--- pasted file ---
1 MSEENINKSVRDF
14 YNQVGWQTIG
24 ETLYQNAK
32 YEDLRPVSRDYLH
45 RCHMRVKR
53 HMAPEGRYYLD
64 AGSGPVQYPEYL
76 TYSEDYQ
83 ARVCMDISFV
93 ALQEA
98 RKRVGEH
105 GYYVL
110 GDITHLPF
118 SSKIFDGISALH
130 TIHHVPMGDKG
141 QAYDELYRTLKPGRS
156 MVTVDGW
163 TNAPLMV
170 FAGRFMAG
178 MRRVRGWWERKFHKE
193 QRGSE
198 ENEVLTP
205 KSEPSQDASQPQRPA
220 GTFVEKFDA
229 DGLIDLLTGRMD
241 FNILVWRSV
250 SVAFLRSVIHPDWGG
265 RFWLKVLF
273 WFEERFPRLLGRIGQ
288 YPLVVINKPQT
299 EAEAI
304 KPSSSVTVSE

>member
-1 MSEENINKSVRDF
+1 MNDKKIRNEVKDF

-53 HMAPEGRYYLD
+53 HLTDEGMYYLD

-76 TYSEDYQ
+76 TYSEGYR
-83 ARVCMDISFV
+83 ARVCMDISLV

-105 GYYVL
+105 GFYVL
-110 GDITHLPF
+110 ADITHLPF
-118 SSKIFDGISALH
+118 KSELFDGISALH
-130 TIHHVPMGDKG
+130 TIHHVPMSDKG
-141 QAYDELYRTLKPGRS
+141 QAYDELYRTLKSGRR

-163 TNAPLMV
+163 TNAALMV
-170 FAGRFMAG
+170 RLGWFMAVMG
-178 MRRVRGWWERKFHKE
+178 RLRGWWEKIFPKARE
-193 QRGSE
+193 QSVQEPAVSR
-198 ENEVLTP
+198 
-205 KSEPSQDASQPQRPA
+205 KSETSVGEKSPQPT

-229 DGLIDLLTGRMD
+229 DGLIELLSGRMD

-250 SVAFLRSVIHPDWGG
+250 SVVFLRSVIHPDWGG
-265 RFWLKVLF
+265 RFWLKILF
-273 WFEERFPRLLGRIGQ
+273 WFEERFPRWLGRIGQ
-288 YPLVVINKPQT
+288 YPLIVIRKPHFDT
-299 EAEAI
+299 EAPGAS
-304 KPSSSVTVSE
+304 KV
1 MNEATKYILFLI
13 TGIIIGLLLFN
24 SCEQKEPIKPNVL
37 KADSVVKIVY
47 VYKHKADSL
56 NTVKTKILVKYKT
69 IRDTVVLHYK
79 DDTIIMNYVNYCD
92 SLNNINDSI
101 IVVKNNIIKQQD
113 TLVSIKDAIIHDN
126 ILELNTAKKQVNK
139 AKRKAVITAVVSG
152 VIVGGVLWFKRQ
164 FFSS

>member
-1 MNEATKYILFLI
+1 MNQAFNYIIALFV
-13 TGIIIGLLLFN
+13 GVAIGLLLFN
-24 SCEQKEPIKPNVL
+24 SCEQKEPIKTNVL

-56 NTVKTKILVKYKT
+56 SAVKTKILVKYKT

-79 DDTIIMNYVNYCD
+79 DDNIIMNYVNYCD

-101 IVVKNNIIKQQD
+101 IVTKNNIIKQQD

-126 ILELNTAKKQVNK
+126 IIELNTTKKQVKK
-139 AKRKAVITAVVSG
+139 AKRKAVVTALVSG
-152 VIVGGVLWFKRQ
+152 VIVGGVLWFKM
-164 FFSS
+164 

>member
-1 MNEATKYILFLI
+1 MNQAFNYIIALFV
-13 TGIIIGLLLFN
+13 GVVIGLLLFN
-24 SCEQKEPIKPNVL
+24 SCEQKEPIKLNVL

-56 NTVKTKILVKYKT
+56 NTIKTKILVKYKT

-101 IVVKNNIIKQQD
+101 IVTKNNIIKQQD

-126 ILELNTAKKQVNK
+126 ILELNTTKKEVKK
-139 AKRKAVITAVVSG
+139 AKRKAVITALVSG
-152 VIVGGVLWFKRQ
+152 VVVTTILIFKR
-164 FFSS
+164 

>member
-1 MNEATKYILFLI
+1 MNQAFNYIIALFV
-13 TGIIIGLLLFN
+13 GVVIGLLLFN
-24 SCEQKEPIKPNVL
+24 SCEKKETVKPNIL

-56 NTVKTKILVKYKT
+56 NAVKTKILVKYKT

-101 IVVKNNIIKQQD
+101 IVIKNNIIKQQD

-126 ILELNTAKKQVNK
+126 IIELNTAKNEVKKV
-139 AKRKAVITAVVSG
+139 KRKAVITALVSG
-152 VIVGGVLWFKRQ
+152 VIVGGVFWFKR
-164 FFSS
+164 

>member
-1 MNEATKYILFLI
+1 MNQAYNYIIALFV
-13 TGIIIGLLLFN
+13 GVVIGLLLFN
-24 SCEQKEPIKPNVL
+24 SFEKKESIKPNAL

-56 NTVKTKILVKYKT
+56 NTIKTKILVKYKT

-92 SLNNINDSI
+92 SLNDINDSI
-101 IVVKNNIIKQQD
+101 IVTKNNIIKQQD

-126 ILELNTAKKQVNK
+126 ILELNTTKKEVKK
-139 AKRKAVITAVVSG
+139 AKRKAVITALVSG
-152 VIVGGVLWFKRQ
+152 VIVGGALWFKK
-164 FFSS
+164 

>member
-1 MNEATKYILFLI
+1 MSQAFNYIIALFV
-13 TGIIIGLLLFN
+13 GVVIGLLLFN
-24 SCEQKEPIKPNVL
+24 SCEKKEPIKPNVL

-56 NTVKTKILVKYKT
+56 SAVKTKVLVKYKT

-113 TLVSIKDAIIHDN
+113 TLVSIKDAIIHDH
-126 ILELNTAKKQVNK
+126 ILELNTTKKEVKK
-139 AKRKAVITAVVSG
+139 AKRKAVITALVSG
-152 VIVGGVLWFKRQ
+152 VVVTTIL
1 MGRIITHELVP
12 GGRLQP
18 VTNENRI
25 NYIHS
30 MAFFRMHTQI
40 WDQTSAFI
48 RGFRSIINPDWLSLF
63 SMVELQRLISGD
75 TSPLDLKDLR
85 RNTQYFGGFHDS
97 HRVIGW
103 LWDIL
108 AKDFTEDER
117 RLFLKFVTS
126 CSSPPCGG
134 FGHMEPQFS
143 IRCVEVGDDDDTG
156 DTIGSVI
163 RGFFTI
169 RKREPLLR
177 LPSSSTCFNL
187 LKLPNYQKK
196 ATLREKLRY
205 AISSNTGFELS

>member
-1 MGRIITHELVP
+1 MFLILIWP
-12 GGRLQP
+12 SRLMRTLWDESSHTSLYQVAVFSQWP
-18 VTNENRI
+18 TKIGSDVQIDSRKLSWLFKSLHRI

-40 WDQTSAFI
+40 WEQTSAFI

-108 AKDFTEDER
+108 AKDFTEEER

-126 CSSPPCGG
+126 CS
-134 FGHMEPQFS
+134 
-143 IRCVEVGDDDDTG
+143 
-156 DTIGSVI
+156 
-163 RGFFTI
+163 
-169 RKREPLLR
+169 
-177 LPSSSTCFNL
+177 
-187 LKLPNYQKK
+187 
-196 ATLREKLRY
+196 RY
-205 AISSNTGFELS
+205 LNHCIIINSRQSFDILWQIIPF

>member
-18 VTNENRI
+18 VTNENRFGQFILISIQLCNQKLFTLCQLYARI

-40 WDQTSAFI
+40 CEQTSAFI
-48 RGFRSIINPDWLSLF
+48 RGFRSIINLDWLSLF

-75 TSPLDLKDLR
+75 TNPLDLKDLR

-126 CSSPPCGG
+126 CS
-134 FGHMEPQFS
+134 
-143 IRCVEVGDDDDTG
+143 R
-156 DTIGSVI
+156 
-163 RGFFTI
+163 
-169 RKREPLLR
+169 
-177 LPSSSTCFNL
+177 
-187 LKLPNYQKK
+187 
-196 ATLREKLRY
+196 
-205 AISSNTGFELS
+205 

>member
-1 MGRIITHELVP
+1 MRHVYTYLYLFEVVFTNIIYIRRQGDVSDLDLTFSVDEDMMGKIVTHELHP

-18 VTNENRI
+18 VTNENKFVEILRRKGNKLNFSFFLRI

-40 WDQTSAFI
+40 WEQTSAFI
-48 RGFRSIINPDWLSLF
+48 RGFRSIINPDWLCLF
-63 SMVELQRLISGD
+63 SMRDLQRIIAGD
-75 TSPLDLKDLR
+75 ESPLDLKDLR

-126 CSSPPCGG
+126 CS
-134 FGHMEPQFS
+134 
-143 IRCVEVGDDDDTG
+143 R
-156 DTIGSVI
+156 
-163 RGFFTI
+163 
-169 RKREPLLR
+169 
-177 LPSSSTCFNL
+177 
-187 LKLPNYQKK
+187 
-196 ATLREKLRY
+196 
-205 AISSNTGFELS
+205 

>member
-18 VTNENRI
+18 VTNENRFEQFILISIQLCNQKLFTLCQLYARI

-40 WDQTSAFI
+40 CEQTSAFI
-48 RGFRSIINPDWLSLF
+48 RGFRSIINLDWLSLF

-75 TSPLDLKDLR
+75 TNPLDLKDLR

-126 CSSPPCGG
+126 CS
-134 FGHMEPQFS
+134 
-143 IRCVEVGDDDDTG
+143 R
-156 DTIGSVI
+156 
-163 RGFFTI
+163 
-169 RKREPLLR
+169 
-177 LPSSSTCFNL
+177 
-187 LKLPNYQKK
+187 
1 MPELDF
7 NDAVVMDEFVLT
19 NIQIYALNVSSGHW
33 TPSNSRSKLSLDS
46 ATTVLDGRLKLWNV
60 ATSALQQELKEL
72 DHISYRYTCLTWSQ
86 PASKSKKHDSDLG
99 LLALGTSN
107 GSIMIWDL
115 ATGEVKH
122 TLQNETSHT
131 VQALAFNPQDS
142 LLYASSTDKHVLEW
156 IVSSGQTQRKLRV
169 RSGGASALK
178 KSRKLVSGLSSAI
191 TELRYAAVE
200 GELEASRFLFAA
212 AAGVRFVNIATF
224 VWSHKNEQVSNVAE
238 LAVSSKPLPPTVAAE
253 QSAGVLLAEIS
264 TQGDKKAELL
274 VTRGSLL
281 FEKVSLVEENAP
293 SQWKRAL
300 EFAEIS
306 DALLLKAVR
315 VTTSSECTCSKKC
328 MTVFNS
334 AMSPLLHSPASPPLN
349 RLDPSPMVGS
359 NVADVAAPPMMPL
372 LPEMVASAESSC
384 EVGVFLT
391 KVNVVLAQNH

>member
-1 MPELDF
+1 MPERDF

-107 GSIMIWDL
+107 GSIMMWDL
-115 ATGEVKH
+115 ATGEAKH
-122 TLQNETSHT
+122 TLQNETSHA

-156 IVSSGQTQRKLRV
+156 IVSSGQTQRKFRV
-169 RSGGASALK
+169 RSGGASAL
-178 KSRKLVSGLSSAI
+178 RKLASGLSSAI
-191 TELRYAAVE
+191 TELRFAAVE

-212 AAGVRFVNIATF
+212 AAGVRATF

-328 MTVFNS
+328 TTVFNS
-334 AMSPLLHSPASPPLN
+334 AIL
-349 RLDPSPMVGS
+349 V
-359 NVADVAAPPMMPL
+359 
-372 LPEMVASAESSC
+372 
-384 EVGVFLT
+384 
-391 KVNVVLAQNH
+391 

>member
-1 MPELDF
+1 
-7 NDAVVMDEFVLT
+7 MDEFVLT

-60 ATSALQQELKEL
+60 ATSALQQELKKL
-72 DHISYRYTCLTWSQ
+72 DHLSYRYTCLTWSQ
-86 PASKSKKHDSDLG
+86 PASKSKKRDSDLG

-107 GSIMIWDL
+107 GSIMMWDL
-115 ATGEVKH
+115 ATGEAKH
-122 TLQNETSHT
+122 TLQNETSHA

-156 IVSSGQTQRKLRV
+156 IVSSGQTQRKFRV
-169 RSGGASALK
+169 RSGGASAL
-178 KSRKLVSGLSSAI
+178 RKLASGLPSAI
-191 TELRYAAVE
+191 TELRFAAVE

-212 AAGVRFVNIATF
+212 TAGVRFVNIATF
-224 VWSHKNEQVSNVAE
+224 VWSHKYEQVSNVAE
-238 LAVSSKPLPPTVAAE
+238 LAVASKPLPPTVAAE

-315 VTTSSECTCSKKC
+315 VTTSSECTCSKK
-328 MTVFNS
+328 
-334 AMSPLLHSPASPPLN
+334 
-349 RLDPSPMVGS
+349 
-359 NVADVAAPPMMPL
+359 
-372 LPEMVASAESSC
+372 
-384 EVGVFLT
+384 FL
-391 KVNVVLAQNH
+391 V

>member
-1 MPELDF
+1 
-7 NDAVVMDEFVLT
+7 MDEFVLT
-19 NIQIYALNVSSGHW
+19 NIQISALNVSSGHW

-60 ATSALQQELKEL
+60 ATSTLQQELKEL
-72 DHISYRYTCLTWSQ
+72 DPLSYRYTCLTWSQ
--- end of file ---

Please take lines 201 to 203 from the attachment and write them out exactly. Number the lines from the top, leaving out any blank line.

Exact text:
103 LWDIL
108 AKDFTEDER
117 RLFLKFVTS